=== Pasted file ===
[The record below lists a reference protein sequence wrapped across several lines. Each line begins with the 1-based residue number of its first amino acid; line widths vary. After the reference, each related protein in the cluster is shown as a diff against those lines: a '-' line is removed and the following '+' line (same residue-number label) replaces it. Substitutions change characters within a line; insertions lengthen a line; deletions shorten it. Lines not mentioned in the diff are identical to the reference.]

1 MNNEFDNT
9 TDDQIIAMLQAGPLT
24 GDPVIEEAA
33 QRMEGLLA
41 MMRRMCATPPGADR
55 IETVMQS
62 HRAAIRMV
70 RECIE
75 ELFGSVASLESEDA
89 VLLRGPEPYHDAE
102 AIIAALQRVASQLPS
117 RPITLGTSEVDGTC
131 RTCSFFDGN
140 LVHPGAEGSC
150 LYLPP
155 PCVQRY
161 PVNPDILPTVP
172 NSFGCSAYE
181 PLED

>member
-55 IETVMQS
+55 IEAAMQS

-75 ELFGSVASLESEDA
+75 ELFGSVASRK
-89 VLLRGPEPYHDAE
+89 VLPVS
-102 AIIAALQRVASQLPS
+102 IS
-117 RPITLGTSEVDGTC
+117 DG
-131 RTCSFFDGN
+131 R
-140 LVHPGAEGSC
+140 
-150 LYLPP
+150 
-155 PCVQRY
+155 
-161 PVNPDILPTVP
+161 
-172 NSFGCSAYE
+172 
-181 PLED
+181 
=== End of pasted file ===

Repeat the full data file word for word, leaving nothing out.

[The record below lists a reference protein sequence wrapped across several lines. Each line begins with the 1-based residue number of its first amino acid; line widths vary. After the reference, each related protein in the cluster is shown as a diff against those lines: a '-' line is removed and the following '+' line (same residue-number label) replaces it. Substitutions change characters within a line; insertions lengthen a line; deletions shorten it. Lines not mentioned in the diff are identical to the reference.]

1 MNNEFDNT
9 TDDQIIAMLQAGPLT
24 GDPVIEEAA
33 QRMEGLLA
41 MMRRMCATPPGADR
55 IETVMQS
62 HRAAIRMV
70 RECIE
75 ELFGSVASLESEDA
89 VLLRGPEPYHDAE
102 AIIAALQRVASQLPS
117 RPITLGTSEVDGTC
131 RTCSFFDGN
140 LVHPGAEGSC
150 LYLPP
155 PCVQRY
161 PVNPDILPTVP
172 NSFGCSAYE
181 PLED

>member
-55 IETVMQS
+55 IEAAMQS

-75 ELFGSVASLESEDA
+75 ELFGSVASRK
-89 VLLRGPEPYHDAE
+89 VLPVS
-102 AIIAALQRVASQLPS
+102 IS
-117 RPITLGTSEVDGTC
+117 DG
-131 RTCSFFDGN
+131 R
-140 LVHPGAEGSC
+140 
-150 LYLPP
+150 
-155 PCVQRY
+155 
-161 PVNPDILPTVP
+161 
-172 NSFGCSAYE
+172 
-181 PLED
+181 